(rent/buy) This short piece won’t be for everyone, but I found it exceptionally cute and sweet. It has some depth, but isn’t too heavy, really, and it looks at some of the problems of a human/nonhuman relationship. For how short it is, it covers a lot of ground and doesn’t feel like it shorts you any.


Movie Reviews: Shut up, I'm Frozen

Shut Up and Kiss Me - Actor, fitness coach and pinup guy Ronnie Kerr draws on all facets of his far-flung career for this charming autobiographical tale about 35-year-old Ben (Kerr), who finally meets Mr. Right (Scott Gabelein) -- and then discovers how much they don't have in common. Director Devin Hamilton touches on monogamy and other related lifestyle issues in this playful comedy about relationship building in the contemporary world.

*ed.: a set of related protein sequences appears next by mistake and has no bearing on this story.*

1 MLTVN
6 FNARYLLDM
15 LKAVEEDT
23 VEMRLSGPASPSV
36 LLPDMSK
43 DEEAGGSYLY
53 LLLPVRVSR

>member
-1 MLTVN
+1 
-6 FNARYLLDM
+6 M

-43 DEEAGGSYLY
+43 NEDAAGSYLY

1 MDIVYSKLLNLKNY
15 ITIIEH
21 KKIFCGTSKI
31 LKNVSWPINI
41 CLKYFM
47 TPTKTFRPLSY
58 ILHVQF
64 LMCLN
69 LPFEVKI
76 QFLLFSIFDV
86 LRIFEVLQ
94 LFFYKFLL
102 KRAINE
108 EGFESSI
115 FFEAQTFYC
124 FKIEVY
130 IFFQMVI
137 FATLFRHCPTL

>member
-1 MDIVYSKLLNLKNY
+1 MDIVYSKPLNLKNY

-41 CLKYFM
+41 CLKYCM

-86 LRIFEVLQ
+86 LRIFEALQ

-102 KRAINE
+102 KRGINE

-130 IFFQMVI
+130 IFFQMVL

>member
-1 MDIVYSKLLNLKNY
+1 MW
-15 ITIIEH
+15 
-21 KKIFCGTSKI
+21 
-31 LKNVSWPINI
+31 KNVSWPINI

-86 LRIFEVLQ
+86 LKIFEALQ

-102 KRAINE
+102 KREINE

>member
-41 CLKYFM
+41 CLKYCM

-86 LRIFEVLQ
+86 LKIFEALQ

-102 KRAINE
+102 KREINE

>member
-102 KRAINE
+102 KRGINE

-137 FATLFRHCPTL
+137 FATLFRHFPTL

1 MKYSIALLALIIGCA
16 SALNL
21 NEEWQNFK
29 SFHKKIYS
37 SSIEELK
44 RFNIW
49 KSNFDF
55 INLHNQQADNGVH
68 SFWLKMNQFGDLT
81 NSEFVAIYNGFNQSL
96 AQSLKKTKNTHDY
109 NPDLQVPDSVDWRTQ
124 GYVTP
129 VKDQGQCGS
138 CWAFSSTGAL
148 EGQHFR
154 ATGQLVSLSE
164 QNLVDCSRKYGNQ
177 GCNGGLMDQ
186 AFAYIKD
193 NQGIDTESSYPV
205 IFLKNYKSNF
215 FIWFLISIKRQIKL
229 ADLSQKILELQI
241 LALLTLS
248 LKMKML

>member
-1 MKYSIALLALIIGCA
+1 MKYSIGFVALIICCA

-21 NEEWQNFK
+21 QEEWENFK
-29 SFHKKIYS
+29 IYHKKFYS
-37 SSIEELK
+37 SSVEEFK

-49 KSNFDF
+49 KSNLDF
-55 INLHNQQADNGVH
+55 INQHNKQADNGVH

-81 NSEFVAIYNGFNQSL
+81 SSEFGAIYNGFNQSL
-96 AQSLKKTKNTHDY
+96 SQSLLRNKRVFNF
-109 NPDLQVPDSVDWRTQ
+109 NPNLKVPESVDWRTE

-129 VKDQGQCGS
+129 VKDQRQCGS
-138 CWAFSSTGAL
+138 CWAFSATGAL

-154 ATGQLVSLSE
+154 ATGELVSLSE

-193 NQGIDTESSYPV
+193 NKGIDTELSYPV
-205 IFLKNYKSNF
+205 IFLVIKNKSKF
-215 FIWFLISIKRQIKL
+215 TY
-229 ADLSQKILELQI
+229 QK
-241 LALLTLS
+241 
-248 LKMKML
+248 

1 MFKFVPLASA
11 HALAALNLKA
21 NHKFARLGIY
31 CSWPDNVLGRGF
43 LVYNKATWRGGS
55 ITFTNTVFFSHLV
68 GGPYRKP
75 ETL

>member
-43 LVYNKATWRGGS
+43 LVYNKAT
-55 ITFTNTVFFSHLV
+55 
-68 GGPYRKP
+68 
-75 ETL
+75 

(rent) I’m really not sure how I feel about this movie. As the description says, it deals with monogamy...or not. It doesn’t really just touch on the topic either. It’s a central theme as these two men get together and struggle to have a relationship. The plot, acting, etc, were all okay. Not great, but not the worst I’ve seen. For me, watching this movie wasn’t so much a theatrical experience as a philosophical one. How would I handle if I was in a relationship with someone who wasn’t monogamous (and was upfront about it)? It gave me something to ponder, even if I couldn’t particularly recommend this for a viewing.

The Three Musketeers - (2011) The original three musketeers are past their prime and working menial jobs in Paris when their friend D'Artagnan rallies them to defend the nation. To do so, they must undermine Cardinal Richelieu's plot to have himself crowned France's next king.